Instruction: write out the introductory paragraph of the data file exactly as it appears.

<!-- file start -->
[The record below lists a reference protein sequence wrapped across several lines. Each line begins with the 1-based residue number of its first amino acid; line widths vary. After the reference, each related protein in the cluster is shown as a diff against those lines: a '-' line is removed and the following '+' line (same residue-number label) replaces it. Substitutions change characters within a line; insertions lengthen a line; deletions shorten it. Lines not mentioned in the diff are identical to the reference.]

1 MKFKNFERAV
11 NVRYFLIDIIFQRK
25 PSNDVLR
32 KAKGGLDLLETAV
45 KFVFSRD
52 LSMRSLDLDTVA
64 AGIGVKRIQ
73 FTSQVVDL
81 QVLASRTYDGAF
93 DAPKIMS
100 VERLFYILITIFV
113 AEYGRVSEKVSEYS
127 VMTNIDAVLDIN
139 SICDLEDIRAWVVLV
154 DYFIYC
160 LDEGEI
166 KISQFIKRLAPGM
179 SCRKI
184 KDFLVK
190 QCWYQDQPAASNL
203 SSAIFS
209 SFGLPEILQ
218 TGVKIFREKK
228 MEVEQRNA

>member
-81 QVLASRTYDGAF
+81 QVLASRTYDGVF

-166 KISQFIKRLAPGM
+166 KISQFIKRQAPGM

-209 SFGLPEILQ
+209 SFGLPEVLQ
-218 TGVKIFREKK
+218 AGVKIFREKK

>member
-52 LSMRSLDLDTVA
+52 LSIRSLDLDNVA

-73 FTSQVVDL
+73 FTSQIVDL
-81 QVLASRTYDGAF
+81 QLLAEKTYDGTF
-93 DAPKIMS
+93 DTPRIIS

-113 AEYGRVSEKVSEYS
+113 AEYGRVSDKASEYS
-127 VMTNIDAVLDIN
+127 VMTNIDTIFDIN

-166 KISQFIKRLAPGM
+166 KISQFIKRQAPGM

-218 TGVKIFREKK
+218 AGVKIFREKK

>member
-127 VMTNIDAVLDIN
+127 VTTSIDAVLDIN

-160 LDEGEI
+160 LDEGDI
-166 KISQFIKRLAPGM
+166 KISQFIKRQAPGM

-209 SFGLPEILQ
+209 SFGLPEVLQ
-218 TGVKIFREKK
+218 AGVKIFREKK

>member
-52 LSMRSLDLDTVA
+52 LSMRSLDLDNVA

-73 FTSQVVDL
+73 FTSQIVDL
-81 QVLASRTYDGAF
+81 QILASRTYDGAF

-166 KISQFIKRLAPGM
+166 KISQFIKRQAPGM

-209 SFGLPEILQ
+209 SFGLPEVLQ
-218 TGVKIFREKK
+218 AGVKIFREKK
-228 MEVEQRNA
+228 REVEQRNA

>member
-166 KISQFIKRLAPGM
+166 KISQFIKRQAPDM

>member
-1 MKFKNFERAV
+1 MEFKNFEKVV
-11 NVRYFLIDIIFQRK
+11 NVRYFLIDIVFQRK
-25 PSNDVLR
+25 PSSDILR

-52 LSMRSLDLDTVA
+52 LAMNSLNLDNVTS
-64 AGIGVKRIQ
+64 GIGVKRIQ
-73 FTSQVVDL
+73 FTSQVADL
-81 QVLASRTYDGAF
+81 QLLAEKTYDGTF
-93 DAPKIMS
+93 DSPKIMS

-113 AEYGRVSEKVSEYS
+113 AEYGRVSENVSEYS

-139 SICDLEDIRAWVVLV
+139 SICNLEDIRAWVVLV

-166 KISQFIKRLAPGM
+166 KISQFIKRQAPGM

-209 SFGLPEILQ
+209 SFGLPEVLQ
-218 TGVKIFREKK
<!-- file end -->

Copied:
[The record below lists a reference protein sequence wrapped across several lines. Each line begins with the 1-based residue number of its first amino acid; line widths vary. After the reference, each related protein in the cluster is shown as a diff against those lines: a '-' line is removed and the following '+' line (same residue-number label) replaces it. Substitutions change characters within a line; insertions lengthen a line; deletions shorten it. Lines not mentioned in the diff are identical to the reference.]